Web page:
Prenatal psychology leads us to recognize boundless opportunities for nurturing our children and the very evolution of our global human family, from pre-conception to embryo and onward. In today’s era, is this an idealist’s utopian vision?

With a worldwide culture embracing technological intervention in conception, pregnancy, birth and beyond, the nature of nurture changes. We find ourselves facing pivotal choices with profound implications: how do we want to put our knowledge forth to nurture evolution?

I promised Congress attendees that I would make available all my slides that contained text content, as well as a bibliography of authors and research references I mentioned. Here you go!

Link to pdf of Powerpoint slides


[Some references are right there in the Powerpoint slides, and some of those I did not include here.]

Axness, M., & Evans, J. (2014). Pre- and perinatal influences on female mental health. In D. L. Barnes (Ed.), Women’s Reproductive Mental Health Across the Lifespan. New York: Springer International.

Bustan, M. N., & Coker, A. L. (1994). Maternal attitude toward pregnancy and the risk of neonatal death. American Journal of Public Health, 84(3), 411-414.

Davis, E. P., Glynn, L. M., Hobel, C., Schetter, C. D., Chicz-DeMet, A., & Sandman, C. A. (2007). Prenatal exposure to maternal depression and cortisol influences infant temperament. J. Am. Acad. Child and Adoles. Psychiatry, 46(6), 737-746.

Dossey, L. (1999). Reinventing Medicine:  Beyond Mind-Body To a New Era of Healing. San Francisco: HarperCollins. [It was in this book that I learned about the work of Bernard Grad at McGill U.]

Gluckman, P., & Hanson, M. (2005). The fetal matrix: Evolution, development and disease. New York: Cambridge University Press.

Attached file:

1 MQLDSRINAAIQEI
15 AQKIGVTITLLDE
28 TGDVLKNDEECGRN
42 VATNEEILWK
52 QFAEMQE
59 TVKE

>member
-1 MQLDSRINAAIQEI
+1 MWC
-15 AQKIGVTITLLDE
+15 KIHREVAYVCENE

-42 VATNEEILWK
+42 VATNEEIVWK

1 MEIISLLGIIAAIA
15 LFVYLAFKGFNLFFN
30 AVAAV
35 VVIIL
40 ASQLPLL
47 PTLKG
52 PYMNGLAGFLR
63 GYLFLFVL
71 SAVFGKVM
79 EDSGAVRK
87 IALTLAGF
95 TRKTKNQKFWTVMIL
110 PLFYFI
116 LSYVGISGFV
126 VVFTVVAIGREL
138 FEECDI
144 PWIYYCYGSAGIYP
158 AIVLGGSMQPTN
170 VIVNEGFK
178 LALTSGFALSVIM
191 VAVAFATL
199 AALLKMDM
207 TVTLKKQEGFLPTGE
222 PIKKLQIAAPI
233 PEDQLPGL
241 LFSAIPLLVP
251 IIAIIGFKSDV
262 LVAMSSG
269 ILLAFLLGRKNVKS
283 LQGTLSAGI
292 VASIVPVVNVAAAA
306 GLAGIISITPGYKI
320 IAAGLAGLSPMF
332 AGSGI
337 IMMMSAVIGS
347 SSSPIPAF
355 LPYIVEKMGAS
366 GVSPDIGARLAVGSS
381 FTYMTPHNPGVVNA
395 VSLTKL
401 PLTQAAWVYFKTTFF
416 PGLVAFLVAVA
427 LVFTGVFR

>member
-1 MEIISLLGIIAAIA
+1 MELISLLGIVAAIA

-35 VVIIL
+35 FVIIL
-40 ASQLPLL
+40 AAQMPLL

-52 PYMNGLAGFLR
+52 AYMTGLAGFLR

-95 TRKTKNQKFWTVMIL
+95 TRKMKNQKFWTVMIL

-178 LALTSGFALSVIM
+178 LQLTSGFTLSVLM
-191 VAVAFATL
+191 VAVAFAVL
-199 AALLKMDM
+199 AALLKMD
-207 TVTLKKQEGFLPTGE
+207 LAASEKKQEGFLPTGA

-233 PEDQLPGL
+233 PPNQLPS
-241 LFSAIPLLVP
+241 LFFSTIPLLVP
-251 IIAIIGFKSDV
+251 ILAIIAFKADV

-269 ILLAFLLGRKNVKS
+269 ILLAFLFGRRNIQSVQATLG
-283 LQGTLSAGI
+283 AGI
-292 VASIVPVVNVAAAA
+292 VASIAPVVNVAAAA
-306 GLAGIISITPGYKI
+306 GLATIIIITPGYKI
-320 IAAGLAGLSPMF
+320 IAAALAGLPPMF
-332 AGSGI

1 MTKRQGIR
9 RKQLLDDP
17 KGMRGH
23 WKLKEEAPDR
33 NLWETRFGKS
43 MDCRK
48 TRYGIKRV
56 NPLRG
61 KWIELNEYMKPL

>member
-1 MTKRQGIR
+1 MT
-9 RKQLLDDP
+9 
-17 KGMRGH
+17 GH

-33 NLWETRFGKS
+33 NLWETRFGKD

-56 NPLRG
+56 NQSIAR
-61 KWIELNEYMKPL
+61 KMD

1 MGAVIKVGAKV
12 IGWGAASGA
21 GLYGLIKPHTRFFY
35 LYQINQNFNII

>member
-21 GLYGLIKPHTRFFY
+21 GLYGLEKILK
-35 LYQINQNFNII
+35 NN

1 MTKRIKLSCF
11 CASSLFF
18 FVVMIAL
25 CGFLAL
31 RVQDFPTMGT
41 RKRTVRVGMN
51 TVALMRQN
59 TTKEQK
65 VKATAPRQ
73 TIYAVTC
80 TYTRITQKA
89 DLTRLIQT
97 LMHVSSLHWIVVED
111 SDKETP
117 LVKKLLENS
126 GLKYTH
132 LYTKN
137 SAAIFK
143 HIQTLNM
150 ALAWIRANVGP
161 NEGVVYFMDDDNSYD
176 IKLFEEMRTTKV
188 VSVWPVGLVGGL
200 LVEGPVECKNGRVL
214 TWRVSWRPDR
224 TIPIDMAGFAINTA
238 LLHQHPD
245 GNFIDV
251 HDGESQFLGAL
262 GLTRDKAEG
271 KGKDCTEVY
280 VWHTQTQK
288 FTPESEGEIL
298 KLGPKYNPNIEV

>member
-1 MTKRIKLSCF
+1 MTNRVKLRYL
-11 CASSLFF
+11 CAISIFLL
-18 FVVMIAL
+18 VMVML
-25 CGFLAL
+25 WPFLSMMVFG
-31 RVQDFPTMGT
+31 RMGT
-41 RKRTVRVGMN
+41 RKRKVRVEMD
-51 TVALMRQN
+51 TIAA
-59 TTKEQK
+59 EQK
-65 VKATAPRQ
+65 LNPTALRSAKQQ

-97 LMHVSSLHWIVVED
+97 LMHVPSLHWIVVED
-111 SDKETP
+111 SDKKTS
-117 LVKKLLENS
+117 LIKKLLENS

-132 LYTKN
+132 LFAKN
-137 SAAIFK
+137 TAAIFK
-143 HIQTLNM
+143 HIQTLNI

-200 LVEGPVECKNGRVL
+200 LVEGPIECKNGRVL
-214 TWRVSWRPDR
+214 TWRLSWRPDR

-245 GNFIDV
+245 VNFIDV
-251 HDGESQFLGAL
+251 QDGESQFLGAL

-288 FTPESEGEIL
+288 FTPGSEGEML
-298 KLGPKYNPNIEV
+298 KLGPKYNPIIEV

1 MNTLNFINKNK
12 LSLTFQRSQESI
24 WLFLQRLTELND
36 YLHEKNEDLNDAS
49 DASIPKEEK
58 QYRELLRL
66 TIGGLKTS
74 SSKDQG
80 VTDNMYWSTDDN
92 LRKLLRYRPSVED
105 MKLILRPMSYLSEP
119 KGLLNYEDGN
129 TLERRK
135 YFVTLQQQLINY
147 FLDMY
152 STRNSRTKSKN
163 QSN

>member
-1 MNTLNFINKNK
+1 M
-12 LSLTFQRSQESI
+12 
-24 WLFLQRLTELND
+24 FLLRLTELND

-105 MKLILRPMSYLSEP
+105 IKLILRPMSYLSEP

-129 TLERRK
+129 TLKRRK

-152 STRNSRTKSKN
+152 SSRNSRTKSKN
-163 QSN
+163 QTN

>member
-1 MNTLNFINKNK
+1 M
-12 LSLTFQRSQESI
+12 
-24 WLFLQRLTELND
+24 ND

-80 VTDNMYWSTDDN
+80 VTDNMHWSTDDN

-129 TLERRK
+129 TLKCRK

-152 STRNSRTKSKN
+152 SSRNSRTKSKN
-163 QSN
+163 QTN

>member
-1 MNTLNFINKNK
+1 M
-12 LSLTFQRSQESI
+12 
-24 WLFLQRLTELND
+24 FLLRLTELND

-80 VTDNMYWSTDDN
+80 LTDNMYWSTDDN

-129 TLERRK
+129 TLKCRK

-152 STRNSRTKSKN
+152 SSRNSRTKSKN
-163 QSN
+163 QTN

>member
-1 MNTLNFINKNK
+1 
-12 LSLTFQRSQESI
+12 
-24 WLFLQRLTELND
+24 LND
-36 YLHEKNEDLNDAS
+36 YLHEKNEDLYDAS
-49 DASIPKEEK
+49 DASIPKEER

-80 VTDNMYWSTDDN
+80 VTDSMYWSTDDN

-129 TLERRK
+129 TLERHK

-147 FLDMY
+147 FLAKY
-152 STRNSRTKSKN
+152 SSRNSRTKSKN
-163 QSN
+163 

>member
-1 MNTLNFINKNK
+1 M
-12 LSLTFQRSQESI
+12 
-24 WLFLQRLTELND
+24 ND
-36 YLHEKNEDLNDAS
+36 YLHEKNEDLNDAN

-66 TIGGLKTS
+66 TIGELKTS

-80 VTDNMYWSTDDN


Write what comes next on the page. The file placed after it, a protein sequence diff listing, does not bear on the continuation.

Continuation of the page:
Glynn, L. M., Howland, M. A., Sandman, C. A., Davis, E. P., Phelan, M., Baram, T. Z., & Stern, H. S. (2018). Prenatal maternal mood patterns predict child temperament and adolescent mental health. Journal of Affective Disorders, 228, 83-90.

Insel, T., Kinsley, C., Mann, P., & Bridges, R. (1990). Prenatal stress has long-term effects on brain opiate receptors. Brain Research, 511, 93-97.

Lipton, B. (2005). The Biology of Belief. Santa Rosa, CA: Mountain of Love/Elite Books.

McNeil, T., Schubert, E., Cantor-Graae, E., Brossner, M., Schubert, P., & Henriksson, K. (2009). Unwanted pregnancy as a risk factor for offspring schizophrenia-spectrum and affective disorders in adulthood: a prospective high-risk study. Psychological Medicine, 39, 957-965.

Nathanielsz, P. W. (1992). Life Before Birth: The Challenges of Fetal Development. New York: W.H. Freeman & Co.

Paul, A. M. (2010, October 4). The the first nine months shape the rest of your life: The new science of fetal origins. Time,50-55.

Perry, B. (1995). Childhood trauma, the neurobiology of adaptation, and “use-dependent” development of the brain: how “states” become “traits”. Infant Mental Health, 16(4).

Philanthro Films (Writer). (2004). Trauma, Brain & Relationship: Helping Children Heal. In F. N. T. N. C. Conferences (Producer).

Radin, D. (1997). The Conscious Universe. New York: HarperSanFrancisco.

Relier, J.-P. (2001). Influence of maternal stress on fetal behavior and brain development. Biology of the Neonate, 79(3-4), 168-171.

Rini, C. K., Dunkel-Schetter, C., Wadhwa, P. D., & Sandman, C. A. (1999). Psychological adaptation and birth outcomes: the role of personal resources, stress, and sociocultural context in pregnancy. Health Psychology, 18(4), 333-345.

Roe, K. V., & Drivas, A. (1993). Planned conception and infant functioning at age three months: a cross-cultural study. American Journal of Orthopsychiatry, 63(1), 120-125.

Rowan, B. (2017). The history of adoption.   Retrieved from

Sandman, C. A., Glynn, L., Wadhwa, P. D., Dunkel-Schetter, C., Garite, T., Chicz-DeMet, A., & Hobel, C. (2006). Elevated maternal cortisol early in pregnancy predicts third trimester levels of placental corticotropin releasing hormone (CRH): Priming the placental clock. Peptides, 28, 1547-1563.

Sonne, J. (1997). Magic babies. Journal of Prenatal and Perinatal Psychology and Health, 12(2), 61-88.

Van der Bie, G. (2001). Embryology: Early development from a phenomenological point of view. Netherlands: Louis Bolk Institute. [This is where I learned about the merging, rather than “penetration by,” sperm with egg membrane.]